Histone Deacetylase Inhibitors and Colorectal Cancer: what is new?
Ekaterini C. Tampaki,
Christian A. Nebiker,
Colorectal cancer is the third most common cancer in humans. Cancer has always been regarded as a disease of genetic defects
such as gene mutations and deletions, chromosomal abnormalities, which lead to the loss of function of tumor-suppressor genes and/or
gain of function or hyperactivation of oncogenes. Modifications on chromatin are considered to be the result of the opposing activities of
histone acetyltransferases and histone deacetylases, which affect gene expression. Targeting histone deacetylases, histone deacetylase
inhibitors are promising agents, as in solid tumors they are characterized by relatively low toxicity profile and antiproliferative activities.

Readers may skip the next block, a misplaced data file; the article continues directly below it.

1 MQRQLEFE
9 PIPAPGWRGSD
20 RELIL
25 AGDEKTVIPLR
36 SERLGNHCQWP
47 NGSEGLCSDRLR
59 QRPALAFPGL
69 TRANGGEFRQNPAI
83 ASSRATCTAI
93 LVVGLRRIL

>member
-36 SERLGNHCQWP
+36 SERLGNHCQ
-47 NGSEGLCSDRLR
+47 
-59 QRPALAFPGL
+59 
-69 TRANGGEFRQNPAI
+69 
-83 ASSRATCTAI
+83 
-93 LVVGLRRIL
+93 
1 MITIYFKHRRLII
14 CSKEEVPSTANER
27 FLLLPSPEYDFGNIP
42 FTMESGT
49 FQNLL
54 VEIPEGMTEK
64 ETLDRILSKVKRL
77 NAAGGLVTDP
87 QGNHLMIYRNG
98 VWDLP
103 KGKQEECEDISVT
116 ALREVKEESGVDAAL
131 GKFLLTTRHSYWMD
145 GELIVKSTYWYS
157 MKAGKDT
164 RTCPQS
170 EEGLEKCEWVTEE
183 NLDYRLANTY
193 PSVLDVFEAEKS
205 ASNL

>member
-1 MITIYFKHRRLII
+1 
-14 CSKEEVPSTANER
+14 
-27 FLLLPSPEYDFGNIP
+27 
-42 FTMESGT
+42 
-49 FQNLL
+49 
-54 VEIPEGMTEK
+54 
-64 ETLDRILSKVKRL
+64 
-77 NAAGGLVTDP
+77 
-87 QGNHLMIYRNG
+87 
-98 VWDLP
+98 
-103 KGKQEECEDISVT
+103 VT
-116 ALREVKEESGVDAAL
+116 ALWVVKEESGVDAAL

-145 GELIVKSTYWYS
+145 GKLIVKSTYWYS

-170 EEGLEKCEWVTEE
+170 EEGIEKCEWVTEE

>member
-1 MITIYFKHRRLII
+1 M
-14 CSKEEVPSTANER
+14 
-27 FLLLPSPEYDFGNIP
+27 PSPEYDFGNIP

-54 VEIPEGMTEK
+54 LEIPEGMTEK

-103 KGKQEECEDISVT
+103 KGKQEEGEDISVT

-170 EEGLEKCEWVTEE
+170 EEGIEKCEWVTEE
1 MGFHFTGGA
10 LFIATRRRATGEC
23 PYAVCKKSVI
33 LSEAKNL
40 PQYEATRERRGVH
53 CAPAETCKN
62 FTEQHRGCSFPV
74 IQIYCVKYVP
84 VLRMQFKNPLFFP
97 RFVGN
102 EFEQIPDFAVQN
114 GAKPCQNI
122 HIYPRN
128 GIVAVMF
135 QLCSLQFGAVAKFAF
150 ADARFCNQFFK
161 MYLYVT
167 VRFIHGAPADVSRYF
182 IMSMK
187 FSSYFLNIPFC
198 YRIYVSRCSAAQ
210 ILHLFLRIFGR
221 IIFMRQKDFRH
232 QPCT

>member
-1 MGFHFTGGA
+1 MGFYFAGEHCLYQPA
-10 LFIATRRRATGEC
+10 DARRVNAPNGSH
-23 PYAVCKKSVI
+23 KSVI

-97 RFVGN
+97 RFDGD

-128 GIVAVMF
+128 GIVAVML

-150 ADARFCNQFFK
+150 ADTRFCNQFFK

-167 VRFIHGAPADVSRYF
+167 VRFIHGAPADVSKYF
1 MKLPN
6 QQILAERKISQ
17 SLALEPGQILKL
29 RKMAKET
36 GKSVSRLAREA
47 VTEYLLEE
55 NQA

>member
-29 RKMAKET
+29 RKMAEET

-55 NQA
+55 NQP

In colorectal cancer, the current experience is mainly experimental but promising. Histone deacetylase inhibitors are currently being
admitted as monotherapy or combination therapy either with the conventional chemotherapy or with other agents. Valproic acid
combined with ionization may enhance tumor response. Vorinostat was the first drug of this group used in clinical trial in combination
with conventional chemotherapy and managed to stabilize advanced colorectal cancer. Experimental results show that combination
therapy of vorinostat and decitabine (DNA methyl transferase inhibitor) may have optimal results. However, patients with colorectal
cancer need to be recruited in randomized clinical trials in order to evaluate the potential efficiency of these agents.
Keywords: Acetylation, clinical trials, colorectal cancer, colorectal cell lines, epigenetic changes, histone deacetylase inhibitors.
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